800 yards of 'mac. 10) August  I'm afraid, as in recent months and more and more so it seems, I've hardly had time to visit the 800 yards this month, as we enter the last quarter of this blog year (I started this blog last November you may remember).

Firstly, for the first two weeks of August I was run off my feet at work and we had another wet wet wet fortnight, meaning my free time was mainly spent inside.

Then we (Anna, myself and the boy) went for our week's summer holiday on the Isle of Wight, which of course kept me away from the 800 yards then too.

I HAVE visited it once or twice since returning from the Solent though (see video below, shot today for example) and it's clear, like the rest of SE England (or England as a whole perhaps this summer?), the 800 yards is very verdant and lush indeed after something like four normal summer's rainfalls in seven and a half weeks of summer this year.

The only thing that looks brown up at the 800 yards this August is the knackered horse chestnuts (disease I reckon) and the pelts of all the rabbits - the rabbits don't seem to mind the rain at all!

Even the wheat in the field along a part of the 800 yards has gone from being honey-coloured to black - I am left wondering if the farmer has missed his harvest - was he hoping to get it (the wheat) in in mid July - but it really hasn't stopped raining since about then here. 

Can that happen these days?

Can farmers miss their harvests and leave their wheat to basically turn black in the fields?

Surely not you'd think?***

Anyway, other than rampant green foliage, grass, weeds and brambles lining the 800 yards, rampant rabbits and black wheat - there's not a lot to say this month.

Apologies if you were expecting a big update on the kestrels and owls - I can't provide you with one this month (yet!) as I've just not been around to see them.

OK... two months left in this slightly disappointing project - let's hope I have more to say in September when I assume, the frosts might return, the dewy cobwebs surely will and all these leaves may start dropping eh?

Until then, grapple fans....




*** Spooky.

We were watching the local news today and yes.. it seems like a farmer CAN lose their entire wheat crop in summers like this. First the quality of harvest is downgraded from use for beer and bread to animal feed.... and then (as I think is the case up at the 800 yards of 'mac), it's downgraded to worthless - and the farmer watches it rot in his field. How terrible is that (and how terrible has our "summer" been this year, after a wonderfully-hot and sunny Spring?).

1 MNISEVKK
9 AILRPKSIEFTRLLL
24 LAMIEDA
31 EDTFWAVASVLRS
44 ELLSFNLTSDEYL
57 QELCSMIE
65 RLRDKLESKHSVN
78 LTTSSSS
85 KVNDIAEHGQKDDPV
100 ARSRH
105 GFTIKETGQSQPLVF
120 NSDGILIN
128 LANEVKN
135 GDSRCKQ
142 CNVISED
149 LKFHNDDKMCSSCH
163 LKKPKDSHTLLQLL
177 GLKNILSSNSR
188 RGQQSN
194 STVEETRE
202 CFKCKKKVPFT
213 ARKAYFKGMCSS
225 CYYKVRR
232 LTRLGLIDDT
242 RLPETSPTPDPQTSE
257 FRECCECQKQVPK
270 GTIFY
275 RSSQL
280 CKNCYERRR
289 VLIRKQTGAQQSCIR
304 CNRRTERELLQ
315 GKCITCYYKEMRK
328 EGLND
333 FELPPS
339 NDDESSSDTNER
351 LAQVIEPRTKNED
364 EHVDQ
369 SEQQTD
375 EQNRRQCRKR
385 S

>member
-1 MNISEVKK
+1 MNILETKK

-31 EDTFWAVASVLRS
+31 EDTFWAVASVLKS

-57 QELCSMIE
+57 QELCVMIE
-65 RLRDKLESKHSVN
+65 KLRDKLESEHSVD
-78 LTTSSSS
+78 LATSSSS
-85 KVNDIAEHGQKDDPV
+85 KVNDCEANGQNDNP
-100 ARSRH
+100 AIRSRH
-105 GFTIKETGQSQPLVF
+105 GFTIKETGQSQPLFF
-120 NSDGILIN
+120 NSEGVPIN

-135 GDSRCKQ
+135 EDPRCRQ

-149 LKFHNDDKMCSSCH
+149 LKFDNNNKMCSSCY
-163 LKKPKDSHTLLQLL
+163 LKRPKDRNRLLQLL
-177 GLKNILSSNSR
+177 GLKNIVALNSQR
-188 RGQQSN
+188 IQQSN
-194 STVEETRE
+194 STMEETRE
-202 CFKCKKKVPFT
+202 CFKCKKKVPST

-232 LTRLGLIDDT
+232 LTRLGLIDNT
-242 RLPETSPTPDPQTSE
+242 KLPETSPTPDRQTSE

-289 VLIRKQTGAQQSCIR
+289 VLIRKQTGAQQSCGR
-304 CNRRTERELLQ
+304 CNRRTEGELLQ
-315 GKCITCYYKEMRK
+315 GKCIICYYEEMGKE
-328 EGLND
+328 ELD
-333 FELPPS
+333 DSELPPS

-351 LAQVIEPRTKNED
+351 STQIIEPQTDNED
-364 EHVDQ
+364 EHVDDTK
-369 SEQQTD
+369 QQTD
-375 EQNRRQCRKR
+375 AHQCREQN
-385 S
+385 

]]> (Doug Mackenzie Dodds - Images) 800 yards of 'mac Tue, 22 Aug 2017 18:23:01 GMT
Funky warm Medina Last week, the boy, Anna and I took our annual summer holiday – on the Isle of Wight – and a good week we had too.

I could talk (or write) for hours about the Isle of Wight now (it was our first visit but is a small island and we pretty-well covered it all during our seven days there), but this is meant to be a wildlife blog, so I’ll try to concentrate on subjects relating to wildlife. Please forgive me though if I occasionally stray!

On the 11th August, after what felt like five weeks of continuous rain over East Berkshire, we boarded a ferry by the name of “Red Osprey” at Southampton ferry terminal, at about ten minutes to eleven o’clock on a bright Friday morning.



An hour later (after we'd recovered from hearing what my car's sat-nav had said to us - see the video above!) as we’d sailed up the Medina (now you understand the title of this blog?) estuary, we drove off the ferry at East Cowes and headed Southwest for about thirty minutes (pretty-well as far Southwest as one can drive from Cowes) into rural Southwest Isle of Wight (a mile or two south of Shorwell – for those that know the island well).


We were holidaying at a place called “The Little Barn”, a delightful, relatively-modern barn conversion on the Atherfield-Shorwell road with a HUGE, private superb wildlife wetland area to explore, right alongside the barn.

As we started to unpack the car we noticed a great green bush cricket crawling up the barn’s black timber exterior and we decided to photograph and video it for posterity.

Please note in the video below, shot on arrival at The Little Barn, I refer to the cricket as “him” but it is of course, clearly a big female, looking at her MAHUSIVE ovipositor.